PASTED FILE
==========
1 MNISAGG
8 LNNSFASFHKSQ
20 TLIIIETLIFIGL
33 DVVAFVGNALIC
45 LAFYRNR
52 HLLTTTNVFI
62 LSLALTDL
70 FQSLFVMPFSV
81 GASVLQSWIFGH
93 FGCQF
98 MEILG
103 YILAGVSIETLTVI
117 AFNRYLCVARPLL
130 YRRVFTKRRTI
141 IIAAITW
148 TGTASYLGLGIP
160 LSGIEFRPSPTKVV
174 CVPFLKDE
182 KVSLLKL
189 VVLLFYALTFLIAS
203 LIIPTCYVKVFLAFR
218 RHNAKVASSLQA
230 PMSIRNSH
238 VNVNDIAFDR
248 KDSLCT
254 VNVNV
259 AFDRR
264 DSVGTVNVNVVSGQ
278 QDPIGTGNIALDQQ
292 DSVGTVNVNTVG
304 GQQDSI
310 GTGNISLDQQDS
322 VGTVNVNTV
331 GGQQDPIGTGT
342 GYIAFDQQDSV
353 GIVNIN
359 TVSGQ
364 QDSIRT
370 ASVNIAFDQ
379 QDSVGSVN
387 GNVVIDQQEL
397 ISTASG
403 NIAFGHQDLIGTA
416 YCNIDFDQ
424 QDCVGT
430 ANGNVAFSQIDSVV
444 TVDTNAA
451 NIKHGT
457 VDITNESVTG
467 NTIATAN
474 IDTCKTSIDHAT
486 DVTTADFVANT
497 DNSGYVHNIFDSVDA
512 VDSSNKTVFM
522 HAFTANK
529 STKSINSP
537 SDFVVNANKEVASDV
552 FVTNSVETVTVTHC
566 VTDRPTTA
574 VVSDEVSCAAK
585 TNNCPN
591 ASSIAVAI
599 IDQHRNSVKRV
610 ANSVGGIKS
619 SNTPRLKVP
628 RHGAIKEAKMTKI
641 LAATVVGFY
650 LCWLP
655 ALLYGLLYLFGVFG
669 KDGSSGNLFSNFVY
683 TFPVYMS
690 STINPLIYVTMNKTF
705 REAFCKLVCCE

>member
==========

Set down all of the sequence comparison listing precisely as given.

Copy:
1 MNISAGG
8 LNNSFASFHKSQ
20 TLIIIETLIFIGL
33 DVVAFVGNALIC
45 LAFYRNR
52 HLLTTTNVFI
62 LSLALTDL
70 FQSLFVMPFSV
81 GASVLQSWIFGH
93 FGCQF
98 MEILG
103 YILAGVSIETLTVI
117 AFNRYLCVARPLL
130 YRRVFTKRRTI
141 IIAAITW
148 TGTASYLGLGIP
160 LSGIEFRPSPTKVV
174 CVPFLKDE
182 KVSLLKL
189 VVLLFYALTFLIAS
203 LIIPTCYVKVFLAFR
218 RHNAKVASSLQA
230 PMSIRNSH
238 VNVNDIAFDR
248 KDSLCT
254 VNVNV
259 AFDRR
264 DSVGTVNVNVVSGQ
278 QDPIGTGNIALDQQ
292 DSVGTVNVNTVG
304 GQQDSI
310 GTGNISLDQQDS
322 VGTVNVNTV
331 GGQQDPIGTGT
342 GYIAFDQQDSV
353 GIVNIN
359 TVSGQ
364 QDSIRT
370 ASVNIAFDQ
379 QDSVGSVN
387 GNVVIDQQEL
397 ISTASG
403 NIAFGHQDLIGTA
416 YCNIDFDQ
424 QDCVGT
430 ANGNVAFSQIDSVV
444 TVDTNAA
451 NIKHGT
457 VDITNESVTG
467 NTIATAN
474 IDTCKTSIDHAT
486 DVTTADFVANT
497 DNSGYVHNIFDSVDA
512 VDSSNKTVFM
522 HAFTANK
529 STKSINSP
537 SDFVVNANKEVASDV
552 FVTNSVETVTVTHC
566 VTDRPTTA
574 VVSDEVSCAAK
585 TNNCPN
591 ASSIAVAI
599 IDQHRNSVKRV
610 ANSVGGIKS
619 SNTPRLKVP
628 RHGAIKEAKMTKI
641 LAATVVGFY
650 LCWLP
655 ALLYGLLYLFGVFG
669 KDGSSGNLFSNFVY
683 TFPVYMS
690 STINPLIYVTMNKTF
705 REAFCKLVCCE

>member